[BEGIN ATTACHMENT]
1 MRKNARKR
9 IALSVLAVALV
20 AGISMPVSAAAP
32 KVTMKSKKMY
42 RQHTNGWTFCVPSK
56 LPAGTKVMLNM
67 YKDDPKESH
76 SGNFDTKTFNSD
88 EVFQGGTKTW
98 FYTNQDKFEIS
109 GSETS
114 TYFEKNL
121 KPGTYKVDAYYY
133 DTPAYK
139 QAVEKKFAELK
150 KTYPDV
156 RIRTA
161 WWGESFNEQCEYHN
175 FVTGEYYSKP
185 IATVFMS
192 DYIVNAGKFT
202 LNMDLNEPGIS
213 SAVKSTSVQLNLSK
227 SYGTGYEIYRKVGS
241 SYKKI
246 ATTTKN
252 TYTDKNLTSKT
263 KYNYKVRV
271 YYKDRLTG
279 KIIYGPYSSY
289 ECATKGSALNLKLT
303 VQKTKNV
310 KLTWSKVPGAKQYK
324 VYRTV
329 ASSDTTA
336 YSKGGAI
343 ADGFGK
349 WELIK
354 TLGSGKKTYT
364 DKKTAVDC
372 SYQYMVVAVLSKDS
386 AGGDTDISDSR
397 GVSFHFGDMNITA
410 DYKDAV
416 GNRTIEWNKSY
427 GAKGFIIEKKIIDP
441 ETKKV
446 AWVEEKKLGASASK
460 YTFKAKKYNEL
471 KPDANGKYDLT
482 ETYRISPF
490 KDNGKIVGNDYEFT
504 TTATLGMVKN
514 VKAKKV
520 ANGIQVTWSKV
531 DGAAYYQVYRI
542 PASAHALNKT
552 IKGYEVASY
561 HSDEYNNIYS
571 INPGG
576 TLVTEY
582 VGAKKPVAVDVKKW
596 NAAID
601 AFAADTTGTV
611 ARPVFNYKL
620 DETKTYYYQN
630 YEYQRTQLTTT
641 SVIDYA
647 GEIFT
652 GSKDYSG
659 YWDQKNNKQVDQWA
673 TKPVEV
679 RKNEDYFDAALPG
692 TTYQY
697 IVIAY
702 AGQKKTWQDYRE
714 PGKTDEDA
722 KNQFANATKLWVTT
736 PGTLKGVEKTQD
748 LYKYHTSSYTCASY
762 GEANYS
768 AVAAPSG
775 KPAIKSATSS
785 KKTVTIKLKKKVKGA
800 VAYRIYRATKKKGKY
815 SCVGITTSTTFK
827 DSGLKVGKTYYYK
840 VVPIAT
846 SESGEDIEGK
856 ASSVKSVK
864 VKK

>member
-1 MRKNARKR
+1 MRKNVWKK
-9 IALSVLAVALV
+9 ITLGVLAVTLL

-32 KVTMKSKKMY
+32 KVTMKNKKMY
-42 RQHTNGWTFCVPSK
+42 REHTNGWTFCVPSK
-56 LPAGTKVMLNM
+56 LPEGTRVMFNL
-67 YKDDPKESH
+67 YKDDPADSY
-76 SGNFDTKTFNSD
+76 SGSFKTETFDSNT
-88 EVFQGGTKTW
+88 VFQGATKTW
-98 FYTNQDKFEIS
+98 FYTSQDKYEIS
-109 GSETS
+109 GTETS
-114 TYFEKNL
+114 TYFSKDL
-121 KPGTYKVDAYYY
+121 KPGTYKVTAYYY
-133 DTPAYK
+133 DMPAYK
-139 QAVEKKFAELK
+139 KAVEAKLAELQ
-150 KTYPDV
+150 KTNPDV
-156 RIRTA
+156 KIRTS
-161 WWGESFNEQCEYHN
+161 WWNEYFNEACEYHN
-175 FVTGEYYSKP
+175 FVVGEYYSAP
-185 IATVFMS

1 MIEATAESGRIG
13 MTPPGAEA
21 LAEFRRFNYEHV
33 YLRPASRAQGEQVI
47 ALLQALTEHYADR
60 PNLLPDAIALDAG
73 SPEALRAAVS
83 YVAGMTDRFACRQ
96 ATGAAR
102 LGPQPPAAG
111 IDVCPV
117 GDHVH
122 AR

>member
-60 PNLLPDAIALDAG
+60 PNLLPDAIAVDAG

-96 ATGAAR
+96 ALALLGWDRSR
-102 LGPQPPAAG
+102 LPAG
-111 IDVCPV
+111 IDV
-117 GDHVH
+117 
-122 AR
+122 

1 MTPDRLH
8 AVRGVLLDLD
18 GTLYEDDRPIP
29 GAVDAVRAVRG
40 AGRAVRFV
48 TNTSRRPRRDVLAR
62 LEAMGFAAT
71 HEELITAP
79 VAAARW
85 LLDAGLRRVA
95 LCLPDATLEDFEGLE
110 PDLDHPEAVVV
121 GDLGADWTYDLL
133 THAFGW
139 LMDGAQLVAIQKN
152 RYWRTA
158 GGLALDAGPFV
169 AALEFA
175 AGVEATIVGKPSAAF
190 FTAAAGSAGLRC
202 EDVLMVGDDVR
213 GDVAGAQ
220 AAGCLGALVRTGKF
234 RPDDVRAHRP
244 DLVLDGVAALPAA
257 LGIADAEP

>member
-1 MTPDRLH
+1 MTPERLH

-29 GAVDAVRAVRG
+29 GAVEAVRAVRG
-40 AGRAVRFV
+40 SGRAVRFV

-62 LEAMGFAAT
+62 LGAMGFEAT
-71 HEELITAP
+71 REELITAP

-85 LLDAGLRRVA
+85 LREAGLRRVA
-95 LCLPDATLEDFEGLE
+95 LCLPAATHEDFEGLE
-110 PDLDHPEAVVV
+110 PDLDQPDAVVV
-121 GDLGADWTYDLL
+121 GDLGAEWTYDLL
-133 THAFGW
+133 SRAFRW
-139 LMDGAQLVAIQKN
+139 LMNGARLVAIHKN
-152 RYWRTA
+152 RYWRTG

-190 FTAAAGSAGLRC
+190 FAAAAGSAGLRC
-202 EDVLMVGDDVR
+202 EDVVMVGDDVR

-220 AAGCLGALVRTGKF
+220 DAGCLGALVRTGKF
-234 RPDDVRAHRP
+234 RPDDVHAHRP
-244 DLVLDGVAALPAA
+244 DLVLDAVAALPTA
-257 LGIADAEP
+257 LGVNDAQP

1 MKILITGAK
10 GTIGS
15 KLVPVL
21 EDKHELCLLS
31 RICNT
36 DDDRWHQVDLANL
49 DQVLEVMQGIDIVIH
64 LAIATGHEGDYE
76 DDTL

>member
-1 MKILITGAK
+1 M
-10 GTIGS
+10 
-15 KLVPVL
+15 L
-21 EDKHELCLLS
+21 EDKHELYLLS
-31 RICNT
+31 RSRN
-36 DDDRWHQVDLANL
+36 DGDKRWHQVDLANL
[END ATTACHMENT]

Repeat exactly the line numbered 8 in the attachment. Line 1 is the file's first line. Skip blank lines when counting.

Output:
76 SGNFDTKTFNSD